Santa and Mrs. Claus brighten the holidays for local children


By Sonali Das

Santa will be making this Christmas holiday special for some needy children in Champaign-Urbana thanks to the volunteer efforts of two UI staff members.

For more than five years, Rick Scott and his wife, Joyce, both employees in the Division of Operation and Maintenance, have dressed up as Santa and Mrs. Claus and entertained local children.

The inspiration for the project started in 1991 while Rick and Joyce were shopping for gifts for their own children. The couple noticed a small boy in one of the toy aisles. Dressed in tattered clothing, the boy was staring with a look of wonder at a statue of Santa on the shelf, Joyce remembered.

"He just stood looking at Santa with such awe," she said. "It was very moving for us to see how Santa really affected this child."

That experience recalled difficult memories of past Christmas holidays for Rick. As a child growing up in an orphanage, the holidays were a lonely time for him. Having little money to buy gifts, he said he understands the emptiness many children feel when Santa does not come.

It was those childhood sacrifices that made him appreciate the real meaning of Christmas and ultimately motivated him to bring joy to others in need, he said.

"We didn't have much in the orphanage but we always tried to keep the spirit of Christmas alive," he said. "We recognized kind acts when we saw them. Too often today, people lose the real meaning of the season and they lose touch with that spirit."

Inspired by the little boy in the store, the couple devised a plan to dress up as Santa and Mrs. Claus and deliver donated gifts to children at local charities.

"I have always believed in giving back to the community," Rick said. "Playing Santa was always something I wanted to do so I figured this would be my way of giving back."

Armed with a red velvet Santa suit and a sack full of donated presents from his colleagues at O&M, Rick and his wife hit the streets visiting the Crisis Nursery Center and homeless shelters throughout the Champaign-Urbana area.

The response from the children was overwhelming. Initially, many of the children at the centers were apprehensive about his visit, but Rick said they soon became more receptive and outgoing as presents were distributed.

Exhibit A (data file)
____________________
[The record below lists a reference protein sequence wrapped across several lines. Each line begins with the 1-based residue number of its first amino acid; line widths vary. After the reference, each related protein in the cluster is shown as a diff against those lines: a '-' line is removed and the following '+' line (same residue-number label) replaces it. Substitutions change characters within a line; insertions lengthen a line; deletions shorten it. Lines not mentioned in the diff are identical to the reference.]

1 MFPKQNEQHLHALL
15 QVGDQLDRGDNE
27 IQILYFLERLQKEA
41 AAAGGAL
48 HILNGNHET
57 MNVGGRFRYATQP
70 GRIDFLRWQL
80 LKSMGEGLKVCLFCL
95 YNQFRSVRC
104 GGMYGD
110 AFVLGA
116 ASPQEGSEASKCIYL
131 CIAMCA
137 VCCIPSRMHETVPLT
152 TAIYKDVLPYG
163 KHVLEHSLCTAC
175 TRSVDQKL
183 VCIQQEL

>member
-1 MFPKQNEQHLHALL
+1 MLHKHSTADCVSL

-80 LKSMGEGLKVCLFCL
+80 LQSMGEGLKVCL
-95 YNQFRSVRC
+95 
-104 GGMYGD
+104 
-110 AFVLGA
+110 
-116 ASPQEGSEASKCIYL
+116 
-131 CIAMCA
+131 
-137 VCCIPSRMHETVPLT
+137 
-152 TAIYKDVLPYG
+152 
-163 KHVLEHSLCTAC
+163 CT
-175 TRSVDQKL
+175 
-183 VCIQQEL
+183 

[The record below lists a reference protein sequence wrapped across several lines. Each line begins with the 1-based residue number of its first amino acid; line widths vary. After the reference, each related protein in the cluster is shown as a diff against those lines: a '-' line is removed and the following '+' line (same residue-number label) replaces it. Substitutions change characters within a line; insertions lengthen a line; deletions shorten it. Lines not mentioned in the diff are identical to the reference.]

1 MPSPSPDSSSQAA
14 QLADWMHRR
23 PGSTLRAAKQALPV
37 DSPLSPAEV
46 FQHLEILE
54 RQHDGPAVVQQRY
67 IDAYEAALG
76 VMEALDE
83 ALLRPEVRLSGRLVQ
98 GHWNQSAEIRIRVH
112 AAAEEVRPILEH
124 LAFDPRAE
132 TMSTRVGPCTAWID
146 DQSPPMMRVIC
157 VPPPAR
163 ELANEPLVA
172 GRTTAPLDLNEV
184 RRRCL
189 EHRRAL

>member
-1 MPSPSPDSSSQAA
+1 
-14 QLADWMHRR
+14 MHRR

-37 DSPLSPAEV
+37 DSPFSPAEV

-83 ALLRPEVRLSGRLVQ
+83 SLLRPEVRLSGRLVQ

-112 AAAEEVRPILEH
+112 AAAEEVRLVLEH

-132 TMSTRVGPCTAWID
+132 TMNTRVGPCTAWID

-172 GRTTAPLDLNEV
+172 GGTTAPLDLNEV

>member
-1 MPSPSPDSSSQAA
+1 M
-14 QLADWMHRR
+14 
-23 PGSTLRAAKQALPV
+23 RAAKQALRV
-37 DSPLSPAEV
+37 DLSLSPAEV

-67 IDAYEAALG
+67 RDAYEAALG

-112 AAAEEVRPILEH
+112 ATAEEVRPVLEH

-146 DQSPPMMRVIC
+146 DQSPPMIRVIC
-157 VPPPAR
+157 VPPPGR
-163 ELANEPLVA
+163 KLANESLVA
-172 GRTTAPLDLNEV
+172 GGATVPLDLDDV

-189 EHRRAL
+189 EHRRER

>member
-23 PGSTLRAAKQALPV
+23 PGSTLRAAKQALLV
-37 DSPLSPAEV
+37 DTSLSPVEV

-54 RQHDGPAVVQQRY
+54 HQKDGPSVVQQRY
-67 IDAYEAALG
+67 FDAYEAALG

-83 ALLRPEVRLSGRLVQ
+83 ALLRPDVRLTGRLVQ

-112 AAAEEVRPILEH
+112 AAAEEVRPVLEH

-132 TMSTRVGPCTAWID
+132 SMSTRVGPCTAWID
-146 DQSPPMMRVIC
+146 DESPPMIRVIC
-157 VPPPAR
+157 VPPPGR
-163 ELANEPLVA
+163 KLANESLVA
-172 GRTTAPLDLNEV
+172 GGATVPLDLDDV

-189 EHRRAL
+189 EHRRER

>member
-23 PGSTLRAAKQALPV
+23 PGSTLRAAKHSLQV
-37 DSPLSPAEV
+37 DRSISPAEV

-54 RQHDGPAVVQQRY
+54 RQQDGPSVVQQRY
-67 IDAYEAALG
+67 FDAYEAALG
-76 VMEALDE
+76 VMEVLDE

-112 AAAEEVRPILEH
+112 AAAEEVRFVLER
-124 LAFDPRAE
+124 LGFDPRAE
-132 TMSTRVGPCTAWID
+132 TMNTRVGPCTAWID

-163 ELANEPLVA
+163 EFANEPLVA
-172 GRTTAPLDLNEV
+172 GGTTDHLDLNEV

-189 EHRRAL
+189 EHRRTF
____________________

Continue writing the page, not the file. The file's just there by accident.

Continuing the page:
"So many of these kids come from dysfunctional families," he said. "Many of them suffer from spiritual and mental crises. Seeing Santa brought a lot of joy to their lives."

In addition to reading a Christmas story, Rick said he enjoys talking with the children about their holiday wish list. He remembered one young girl at the Crisis Nursery who told Santa that all she wanted for Christmas was to be reunited with her family.

"She didn't care about material things," Rick said. "She was a true example of the Christmas spirit and the message we are trying to get across to people."

In addition to dressing up as Mrs. Claus and accompanying Santa on his visits, Joyce makes her own unique contribution to the gift bag. Each year she sews personalized teddy bears or hearts to give to each of the children they visit through the season. The long hours of sewing do not bother her, she said, but rather make the day more perfect for the kids.

"You can see that twinkle in their eyes when they see Santa," she said. "They really get thrilled and it makes all your work seem worthwhile. It has to be perfect."

Over the past few years, word of the couple's efforts has spread around the community and the demand for Santa and Mrs. Claus has increased tremendously. The couple have extended their scheduled visits to include Ogden Grade School, Champaign County Nursing home and the pediatric wings at Carle and Covenant hospitals in addition to their favorite local charities.

"We never say no to anyone," Rick said. "If they ask for us, we know that we can give a little of our time to give something back to the community."

Although both Rick and Joyce refuse any monetary donations for their time, they do encourage people to contribute to a local charity on their behalf.

"We are completely not-for-profit," said Joyce. "We feel it is our duty to give back to the community. The [look on the] children's faces is all the reward we need."

While their new-found popularity has been heartening for the couple, it has created a new problem. In the past, Rick and his wife relied solely on the donations from O&M for their Santa project, but the demand for small gifts has outweighed the supply. Currently, they are accepting donations from anyone wishing to contribute to the project.

Suggested items to donate: crayons, coloring books, story books, stuffed animals, used toys in good condition, candy canes. Donations can be left at: O&M Physical Plant (inside at the storers hardware counter), 1501 S. Oak, Champaign; or Campus Car Pool of the South Garage, 1701 S. Oak St. Champaign.

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Comments to: Inside Illinois Editor Doris Dahl, (217) 333-2895, d-dahl2@illinois.edu

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